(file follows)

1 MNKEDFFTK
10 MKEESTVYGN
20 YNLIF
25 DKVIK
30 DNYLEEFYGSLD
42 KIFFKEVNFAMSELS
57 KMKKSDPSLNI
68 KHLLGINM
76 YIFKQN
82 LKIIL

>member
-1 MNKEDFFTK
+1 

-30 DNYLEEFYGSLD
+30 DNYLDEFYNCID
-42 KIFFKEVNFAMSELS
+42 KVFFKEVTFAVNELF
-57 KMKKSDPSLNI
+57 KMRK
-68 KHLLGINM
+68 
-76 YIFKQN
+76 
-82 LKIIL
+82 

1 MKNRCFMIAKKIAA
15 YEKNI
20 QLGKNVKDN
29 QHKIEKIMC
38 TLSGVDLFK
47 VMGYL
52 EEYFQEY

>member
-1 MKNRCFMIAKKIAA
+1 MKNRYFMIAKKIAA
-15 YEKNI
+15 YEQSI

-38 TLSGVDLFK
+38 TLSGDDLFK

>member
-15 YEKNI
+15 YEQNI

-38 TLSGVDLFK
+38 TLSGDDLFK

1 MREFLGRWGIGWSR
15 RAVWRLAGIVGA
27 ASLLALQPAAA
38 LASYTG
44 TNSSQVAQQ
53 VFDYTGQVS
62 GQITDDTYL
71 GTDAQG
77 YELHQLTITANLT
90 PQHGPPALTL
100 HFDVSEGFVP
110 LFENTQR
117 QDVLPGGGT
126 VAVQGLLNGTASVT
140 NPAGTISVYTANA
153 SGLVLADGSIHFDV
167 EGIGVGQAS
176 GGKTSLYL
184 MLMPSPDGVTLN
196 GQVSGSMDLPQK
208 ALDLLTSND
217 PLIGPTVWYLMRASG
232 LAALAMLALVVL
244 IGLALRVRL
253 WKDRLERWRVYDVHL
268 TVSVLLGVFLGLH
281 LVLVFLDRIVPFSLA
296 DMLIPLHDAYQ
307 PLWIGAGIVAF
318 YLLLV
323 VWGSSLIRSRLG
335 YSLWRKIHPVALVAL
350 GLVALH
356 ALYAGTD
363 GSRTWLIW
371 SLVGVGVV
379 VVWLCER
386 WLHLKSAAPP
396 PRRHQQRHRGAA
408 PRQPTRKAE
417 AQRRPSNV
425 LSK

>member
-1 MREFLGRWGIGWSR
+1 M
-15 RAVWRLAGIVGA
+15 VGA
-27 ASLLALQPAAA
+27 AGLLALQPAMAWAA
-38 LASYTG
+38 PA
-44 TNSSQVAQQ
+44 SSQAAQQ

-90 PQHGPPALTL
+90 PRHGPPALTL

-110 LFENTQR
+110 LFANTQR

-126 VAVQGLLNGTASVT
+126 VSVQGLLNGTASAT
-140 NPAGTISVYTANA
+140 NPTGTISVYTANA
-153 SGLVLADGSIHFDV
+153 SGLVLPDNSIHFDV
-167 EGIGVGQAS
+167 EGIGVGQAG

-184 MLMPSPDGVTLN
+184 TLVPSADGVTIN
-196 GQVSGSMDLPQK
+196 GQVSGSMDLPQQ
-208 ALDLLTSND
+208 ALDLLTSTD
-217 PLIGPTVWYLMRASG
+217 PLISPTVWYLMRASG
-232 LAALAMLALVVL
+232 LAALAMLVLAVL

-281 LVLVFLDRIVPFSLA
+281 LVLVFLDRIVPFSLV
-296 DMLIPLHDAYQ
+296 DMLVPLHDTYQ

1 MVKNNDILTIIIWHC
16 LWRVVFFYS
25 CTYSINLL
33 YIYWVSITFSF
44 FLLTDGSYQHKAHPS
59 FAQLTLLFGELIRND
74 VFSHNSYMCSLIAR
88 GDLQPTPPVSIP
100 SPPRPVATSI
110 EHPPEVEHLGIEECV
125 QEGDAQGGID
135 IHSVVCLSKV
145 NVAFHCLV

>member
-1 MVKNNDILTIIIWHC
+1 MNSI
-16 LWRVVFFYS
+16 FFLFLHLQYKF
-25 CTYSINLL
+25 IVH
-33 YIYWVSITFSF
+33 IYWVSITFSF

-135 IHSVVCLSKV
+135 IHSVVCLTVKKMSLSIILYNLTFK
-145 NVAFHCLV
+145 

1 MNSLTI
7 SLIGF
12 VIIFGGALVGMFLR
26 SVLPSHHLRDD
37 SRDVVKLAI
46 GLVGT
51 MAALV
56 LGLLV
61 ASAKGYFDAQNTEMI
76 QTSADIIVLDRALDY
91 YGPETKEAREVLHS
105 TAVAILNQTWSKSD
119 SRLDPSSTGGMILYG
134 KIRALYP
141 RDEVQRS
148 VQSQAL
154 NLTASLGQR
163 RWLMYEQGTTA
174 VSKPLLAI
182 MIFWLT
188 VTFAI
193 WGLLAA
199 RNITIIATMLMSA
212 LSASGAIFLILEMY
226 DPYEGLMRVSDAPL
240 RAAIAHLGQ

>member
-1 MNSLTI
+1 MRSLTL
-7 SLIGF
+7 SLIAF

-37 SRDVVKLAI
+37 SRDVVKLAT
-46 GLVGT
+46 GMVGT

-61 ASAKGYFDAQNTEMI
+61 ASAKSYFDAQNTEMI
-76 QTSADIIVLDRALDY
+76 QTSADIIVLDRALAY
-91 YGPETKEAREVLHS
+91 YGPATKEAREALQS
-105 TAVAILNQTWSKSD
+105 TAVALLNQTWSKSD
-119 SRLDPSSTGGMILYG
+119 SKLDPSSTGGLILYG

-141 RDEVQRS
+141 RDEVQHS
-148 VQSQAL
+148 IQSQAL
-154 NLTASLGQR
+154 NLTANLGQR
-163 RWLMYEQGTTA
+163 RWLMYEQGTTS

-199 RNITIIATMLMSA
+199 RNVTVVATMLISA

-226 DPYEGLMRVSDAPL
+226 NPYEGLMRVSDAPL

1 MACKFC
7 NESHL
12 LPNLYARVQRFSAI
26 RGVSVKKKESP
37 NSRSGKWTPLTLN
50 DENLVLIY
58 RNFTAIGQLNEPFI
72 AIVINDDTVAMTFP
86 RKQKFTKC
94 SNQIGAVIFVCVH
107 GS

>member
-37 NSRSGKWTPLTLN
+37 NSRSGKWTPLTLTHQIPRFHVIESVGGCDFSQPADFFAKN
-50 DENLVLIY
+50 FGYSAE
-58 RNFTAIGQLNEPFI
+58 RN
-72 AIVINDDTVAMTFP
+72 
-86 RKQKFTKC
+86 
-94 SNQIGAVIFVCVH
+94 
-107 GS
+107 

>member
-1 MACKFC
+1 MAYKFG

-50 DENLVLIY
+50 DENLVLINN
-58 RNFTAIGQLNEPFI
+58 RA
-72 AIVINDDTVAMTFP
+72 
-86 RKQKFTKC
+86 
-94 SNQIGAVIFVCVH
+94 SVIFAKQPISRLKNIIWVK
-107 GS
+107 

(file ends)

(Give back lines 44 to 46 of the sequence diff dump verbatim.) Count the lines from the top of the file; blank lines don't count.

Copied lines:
+38 TLSGDDLFK

1 MREFLGRWGIGWSR
15 RAVWRLAGIVGA